At least a third of senior pastors in the United States believe one can earn a place in Heaven by simply being a good person, according to a nationwide survey. The findings were among several surprising responses as part of a survey conducted earlier this year by the Cultural Research Centre (CRC) at Arizona Christian University. The American Worldview Inventory 2022 examined more than three dozen beliefs held by pastors. Researchers found that in addition to believing that people can merit salvation based solely on their good works, one-third or more of senior pastors surveyed also believe the Holy Spirit is not a person but rather “a symbol of God’s power.” Others said that moral truth is subjective; sexual relations between two unmarried people who love each other is “morally acceptable” and biblical teaching on abortion is “ambiguous.”
At least a third of those surveyed also said they believe “socialism is preferable to capitalism and that allowing property ownership facilitates economic injustice,” which researchers say could point to the “increase of cultural and political influence into the church.” After data reported earlier this year found just 37% of Christian pastors have a biblical worldview, the latest CRC report analyzed that research across all major U.S. denominations, and found that a “loss of biblical belief is prevalent among pastors in all denominational groupings.” The current report focuses on roughly half of those beliefs, revealing that a shockingly large percentage reject biblical teaching on some of the most basic Christian beliefs. Among Evangelical pastors, for example, around 43% said they do not believe that the personal accumulation of wealth is provided by God for the individual to manage those resources for God’s purposes.
Another 39% of Evangelical pastors surveyed said there is no absolute moral truth and that “each individual must determine their own truth.” Roughly the same percentage (38%) said human life is sacred, while 37% said having faith, in general, is more important than in what, or more specifically, Whom, one has faith. Perhaps most startlingly, three in 10 Evangelical pastors (30%) do not believe that their salvation is based on having confessed their sins and accepting Jesus Christ as their saviour. George Barna, CRC’s director of research, said the results could be linked to another trend he observed in the data. “While studying the spiritual behavioural patterns of pastors, it became evident that a large share of them do not have a regular spiritual routine,” Barna said. “There was a correlation between possessing biblical beliefs and a consistent regimen of Bible reading, prayer, worship and confession.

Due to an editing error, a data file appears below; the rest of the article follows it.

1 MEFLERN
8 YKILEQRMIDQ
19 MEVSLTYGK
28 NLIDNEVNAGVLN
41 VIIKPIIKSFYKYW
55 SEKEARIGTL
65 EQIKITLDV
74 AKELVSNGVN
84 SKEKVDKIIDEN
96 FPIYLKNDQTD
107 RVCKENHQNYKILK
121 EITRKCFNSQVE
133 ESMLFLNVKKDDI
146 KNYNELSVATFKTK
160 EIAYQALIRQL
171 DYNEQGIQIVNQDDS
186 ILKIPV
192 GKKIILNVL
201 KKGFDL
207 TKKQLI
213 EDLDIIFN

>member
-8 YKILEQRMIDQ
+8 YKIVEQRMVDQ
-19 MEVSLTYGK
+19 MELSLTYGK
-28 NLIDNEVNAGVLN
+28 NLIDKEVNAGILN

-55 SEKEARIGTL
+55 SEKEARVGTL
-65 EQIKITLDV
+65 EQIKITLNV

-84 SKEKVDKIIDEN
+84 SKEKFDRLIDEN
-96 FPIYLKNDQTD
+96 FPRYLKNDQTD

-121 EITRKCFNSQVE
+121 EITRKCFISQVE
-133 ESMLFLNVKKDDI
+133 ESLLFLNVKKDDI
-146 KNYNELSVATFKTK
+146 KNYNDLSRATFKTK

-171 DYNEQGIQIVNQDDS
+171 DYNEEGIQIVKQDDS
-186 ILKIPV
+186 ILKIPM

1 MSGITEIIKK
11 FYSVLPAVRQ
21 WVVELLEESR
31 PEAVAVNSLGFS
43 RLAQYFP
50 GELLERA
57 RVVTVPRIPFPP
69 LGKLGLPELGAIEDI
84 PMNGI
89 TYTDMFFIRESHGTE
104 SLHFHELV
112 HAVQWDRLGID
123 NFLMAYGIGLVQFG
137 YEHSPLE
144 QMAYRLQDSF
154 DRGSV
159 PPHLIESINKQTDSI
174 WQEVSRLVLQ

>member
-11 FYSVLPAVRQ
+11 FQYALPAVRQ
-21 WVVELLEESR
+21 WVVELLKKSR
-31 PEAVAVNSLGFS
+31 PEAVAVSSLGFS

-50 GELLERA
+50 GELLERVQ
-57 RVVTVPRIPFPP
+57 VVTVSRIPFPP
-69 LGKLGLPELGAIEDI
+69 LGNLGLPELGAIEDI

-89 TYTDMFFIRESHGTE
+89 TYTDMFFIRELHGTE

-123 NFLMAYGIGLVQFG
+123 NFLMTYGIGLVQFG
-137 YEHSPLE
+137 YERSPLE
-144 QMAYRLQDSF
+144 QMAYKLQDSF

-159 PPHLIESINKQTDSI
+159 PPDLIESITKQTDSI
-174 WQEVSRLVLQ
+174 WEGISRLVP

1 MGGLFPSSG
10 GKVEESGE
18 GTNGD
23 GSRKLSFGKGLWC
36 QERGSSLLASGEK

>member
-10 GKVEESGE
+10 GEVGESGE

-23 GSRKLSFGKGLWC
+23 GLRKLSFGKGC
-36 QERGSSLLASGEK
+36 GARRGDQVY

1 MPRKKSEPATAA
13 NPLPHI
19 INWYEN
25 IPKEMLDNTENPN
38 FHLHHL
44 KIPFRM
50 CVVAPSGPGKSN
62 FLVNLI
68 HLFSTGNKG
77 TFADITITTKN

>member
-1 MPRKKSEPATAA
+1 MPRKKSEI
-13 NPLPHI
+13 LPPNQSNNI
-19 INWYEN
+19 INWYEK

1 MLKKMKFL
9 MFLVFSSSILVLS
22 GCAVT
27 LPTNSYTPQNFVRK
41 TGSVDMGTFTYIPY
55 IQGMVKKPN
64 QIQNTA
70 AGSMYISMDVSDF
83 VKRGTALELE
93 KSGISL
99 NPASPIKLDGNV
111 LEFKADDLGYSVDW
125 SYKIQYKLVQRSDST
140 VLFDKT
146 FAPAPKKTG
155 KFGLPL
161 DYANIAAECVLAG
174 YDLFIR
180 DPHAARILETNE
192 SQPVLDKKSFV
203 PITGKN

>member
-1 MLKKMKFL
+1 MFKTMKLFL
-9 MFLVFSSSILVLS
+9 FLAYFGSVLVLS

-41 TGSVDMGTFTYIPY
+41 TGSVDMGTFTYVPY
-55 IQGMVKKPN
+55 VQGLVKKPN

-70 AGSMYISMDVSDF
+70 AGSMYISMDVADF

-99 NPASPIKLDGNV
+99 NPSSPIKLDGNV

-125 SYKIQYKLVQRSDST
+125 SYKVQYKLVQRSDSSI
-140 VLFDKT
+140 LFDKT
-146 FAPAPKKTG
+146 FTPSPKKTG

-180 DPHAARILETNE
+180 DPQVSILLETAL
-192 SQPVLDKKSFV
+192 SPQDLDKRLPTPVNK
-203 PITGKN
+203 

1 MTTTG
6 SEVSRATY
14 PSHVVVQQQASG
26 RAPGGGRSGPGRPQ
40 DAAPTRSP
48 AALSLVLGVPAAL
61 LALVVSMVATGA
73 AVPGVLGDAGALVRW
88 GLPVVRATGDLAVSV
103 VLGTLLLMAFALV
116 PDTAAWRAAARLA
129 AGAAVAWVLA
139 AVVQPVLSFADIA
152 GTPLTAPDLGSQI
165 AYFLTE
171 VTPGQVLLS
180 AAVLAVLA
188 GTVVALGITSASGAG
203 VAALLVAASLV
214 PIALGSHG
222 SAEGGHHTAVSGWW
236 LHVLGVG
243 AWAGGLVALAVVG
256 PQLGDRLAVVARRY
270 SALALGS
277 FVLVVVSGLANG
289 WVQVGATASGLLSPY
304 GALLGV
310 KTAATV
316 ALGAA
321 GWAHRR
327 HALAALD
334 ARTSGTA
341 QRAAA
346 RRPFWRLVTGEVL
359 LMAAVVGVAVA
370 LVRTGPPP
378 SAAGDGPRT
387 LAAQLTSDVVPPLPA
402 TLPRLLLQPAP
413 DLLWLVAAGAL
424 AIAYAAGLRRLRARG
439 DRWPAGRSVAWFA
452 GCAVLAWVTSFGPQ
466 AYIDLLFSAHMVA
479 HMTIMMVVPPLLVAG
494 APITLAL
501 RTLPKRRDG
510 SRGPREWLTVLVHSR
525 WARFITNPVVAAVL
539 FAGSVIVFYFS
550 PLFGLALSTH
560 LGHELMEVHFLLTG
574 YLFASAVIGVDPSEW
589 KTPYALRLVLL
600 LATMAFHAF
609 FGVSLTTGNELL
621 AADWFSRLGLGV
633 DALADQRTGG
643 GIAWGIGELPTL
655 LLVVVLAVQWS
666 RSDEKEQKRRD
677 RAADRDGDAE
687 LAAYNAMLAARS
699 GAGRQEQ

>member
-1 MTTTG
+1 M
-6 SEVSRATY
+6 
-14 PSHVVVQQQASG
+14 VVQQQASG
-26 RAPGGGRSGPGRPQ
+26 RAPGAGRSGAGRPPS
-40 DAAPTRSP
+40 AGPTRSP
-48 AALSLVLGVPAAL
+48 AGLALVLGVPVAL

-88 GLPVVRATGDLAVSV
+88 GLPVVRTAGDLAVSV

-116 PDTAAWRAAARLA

“Among the pastors who have the most consistently biblical beliefs, there is a daily routine that incorporates all of those disciplines.” The data from this latest report came from a nationwide study of about 1,000 Christian pastors in May across several segments of churches and/or denominational families. Evangelist Franklin Graham has reacted to the survey data lambasting some of the findings as “false teaching.” “The results are concerning. They are a lie.” Graham tweeted. “In an age of moral chaos and confusion, these statistics are deeply troubling,” Graham went on. He warned of the impact false beliefs have on the body of Christ. “This kind of false teaching is what is leading people and churches astray.” Graham concluded his tweets on the matter with a passionate defence of the Gospel. “The Bible is God’s Word, from cover to cover,” he wrote. “It is the absolute truth, it is what counts, not our opinion.”
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